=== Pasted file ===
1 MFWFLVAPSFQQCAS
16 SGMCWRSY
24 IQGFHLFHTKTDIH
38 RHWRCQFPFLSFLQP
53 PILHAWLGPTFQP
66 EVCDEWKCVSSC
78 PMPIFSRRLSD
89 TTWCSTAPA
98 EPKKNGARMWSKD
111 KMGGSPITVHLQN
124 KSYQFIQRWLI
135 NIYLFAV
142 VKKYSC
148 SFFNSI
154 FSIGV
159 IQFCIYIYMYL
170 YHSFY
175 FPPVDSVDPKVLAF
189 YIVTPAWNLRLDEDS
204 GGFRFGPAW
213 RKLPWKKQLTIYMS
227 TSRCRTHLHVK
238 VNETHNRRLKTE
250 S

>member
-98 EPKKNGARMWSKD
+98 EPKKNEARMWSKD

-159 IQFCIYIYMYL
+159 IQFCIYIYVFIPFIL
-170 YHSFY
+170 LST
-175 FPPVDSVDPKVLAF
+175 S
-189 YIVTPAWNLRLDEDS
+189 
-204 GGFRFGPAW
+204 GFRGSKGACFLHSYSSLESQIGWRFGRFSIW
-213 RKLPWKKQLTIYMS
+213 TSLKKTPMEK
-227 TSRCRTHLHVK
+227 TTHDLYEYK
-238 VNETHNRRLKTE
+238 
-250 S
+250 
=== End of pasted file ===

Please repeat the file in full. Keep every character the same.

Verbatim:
1 MFWFLVAPSFQQCAS
16 SGMCWRSY
24 IQGFHLFHTKTDIH
38 RHWRCQFPFLSFLQP
53 PILHAWLGPTFQP
66 EVCDEWKCVSSC
78 PMPIFSRRLSD
89 TTWCSTAPA
98 EPKKNGARMWSKD
111 KMGGSPITVHLQN
124 KSYQFIQRWLI
135 NIYLFAV
142 VKKYSC
148 SFFNSI
154 FSIGV
159 IQFCIYIYMYL
170 YHSFY
175 FPPVDSVDPKVLAF
189 YIVTPAWNLRLDEDS
204 GGFRFGPAW
213 RKLPWKKQLTIYMS
227 TSRCRTHLHVK
238 VNETHNRRLKTE
250 S

>member
-98 EPKKNGARMWSKD
+98 EPKKNEARMWSKD

-159 IQFCIYIYMYL
+159 IQFCIYIYVFIPFIL
-170 YHSFY
+170 LST
-175 FPPVDSVDPKVLAF
+175 S
-189 YIVTPAWNLRLDEDS
+189 
-204 GGFRFGPAW
+204 GFRGSKGACFLHSYSSLESQIGWRFGRFSIW
-213 RKLPWKKQLTIYMS
+213 TSLKKTPMEK
-227 TSRCRTHLHVK
+227 TTHDLYEYK
-238 VNETHNRRLKTE
+238 
-250 S
+250 